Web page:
Cost Of Discipleship
n this second Sunday in our preparation for Easter, we hear again the story of Jesus beginning to share the secrets of his heart and real purpose with his best friends. Although they had left their jobs and careers to follow him, they still did not know for real who he was and what his mission was. Some had probably signed on with him because they knew that his references to himself as The Son of Man meant that he would bring in a new Messianic government, casting off Roman occupation, and they wanted to cash in on his political power. However, Jesus had a big surprise for them.
“Then he began to teach them that the Son of Man must undergo great suffering, and be rejected by the elders, the chief priests, and the scribes, and be killed, and after three days rise again."
Then Peter took Jesus aside and told him that he should not be saying things like that. Jesus rebuked Peter saying, "Get behind me, Satan!" Of course, Jesus knew that Peter was not Satan himself, but he was acting like Satan had done during his time of temptation when he offered him the whole materialistic world if he would give up God's plan of salvation for humanity. Peter was unknowingly attempting to scuttle God's plan for extending the Good News to the world.
So, Jesus enlarged his invitation for the crowds of new potential disciples to come hear his message. These prospective believers came as a preview of the thousands who would eventually come and hear him preach and respond by giving their hearts and lives to Jesus. These thousands were also a foretaste of the billions who would in due time join the universal Church that would be founded. Many of these first Christians came with very little understanding of what the dawning of the Christian era would mean. Most of the first believers were Jews and had some limited understanding of Jesus as the fulfillment of Old Testament Messianic prophecy, but did not realize that the new Christian Church would extend out to every precious soul that would ever live.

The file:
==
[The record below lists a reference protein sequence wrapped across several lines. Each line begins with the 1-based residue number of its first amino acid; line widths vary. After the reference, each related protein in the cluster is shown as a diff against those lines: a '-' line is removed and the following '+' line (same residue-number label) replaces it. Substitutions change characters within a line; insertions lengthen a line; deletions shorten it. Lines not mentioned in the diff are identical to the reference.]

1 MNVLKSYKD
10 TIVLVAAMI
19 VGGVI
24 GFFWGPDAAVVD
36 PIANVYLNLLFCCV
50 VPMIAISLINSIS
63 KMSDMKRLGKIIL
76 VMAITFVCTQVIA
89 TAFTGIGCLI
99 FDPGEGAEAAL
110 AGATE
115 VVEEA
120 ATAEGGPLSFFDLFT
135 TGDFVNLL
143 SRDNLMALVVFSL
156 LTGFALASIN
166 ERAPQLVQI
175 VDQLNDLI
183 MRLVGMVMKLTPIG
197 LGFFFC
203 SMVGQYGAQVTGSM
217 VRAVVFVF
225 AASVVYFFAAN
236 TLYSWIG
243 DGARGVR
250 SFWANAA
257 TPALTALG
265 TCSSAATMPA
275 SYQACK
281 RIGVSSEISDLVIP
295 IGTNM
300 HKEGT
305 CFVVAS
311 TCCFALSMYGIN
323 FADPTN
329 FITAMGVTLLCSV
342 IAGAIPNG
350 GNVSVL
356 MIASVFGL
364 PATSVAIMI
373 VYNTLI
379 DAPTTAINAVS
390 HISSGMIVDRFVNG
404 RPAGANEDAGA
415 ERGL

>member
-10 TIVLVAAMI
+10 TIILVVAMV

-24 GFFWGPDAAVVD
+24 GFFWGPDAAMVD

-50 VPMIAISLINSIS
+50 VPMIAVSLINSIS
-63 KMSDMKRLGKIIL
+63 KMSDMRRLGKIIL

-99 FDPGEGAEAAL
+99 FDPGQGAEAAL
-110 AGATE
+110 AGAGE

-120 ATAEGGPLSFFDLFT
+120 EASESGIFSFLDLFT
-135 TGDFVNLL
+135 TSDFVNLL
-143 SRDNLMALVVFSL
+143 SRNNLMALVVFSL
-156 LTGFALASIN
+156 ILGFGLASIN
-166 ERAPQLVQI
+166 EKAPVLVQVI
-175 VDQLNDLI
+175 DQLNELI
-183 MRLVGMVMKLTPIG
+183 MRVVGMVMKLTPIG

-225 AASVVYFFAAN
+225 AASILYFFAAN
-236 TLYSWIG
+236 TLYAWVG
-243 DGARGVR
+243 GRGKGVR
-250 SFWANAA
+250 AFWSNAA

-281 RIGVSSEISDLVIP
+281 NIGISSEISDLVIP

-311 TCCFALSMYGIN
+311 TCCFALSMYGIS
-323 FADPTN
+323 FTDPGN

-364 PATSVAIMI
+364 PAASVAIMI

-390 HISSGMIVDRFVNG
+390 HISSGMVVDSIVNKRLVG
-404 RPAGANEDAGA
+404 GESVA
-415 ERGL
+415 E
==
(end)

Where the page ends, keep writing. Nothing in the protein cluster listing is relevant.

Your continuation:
The fact that they came by faith, with limited understanding as to what they were really giving their hearts to, did not deter their faith. This is yet another example that salvation has always been, and remains, primarily by faith. Although we like to have most of our questions answered up front, if we wait to have a complete intellectual clarity, few will ever come. This is because it takes initial faith and commitment to even begin the process toward understanding. Faith, even childlike trusting, provides a relationship, friendship, with God through the Holy Spirit that will quicken one's desire and hunger for more and more. However, as one who has put in his time in the study, I can attest that scholarship alone will never replace the need for faith. In fact, it is often true that the person of faith who seeks highbrow pedantic, often narrow and ostentatious, scholarship alone, will end up falling from their initial faith experience. True Christian Wisdom is a combination of faith and learning, which realizes that intellectual growth is a lifelong process, as is experiential growth in grace. None of us ever arrive at a spiritual plateau where we know it all and can then look down on others and espouse the truth that we think we have attained. Discipleship keeps us humble all along the way.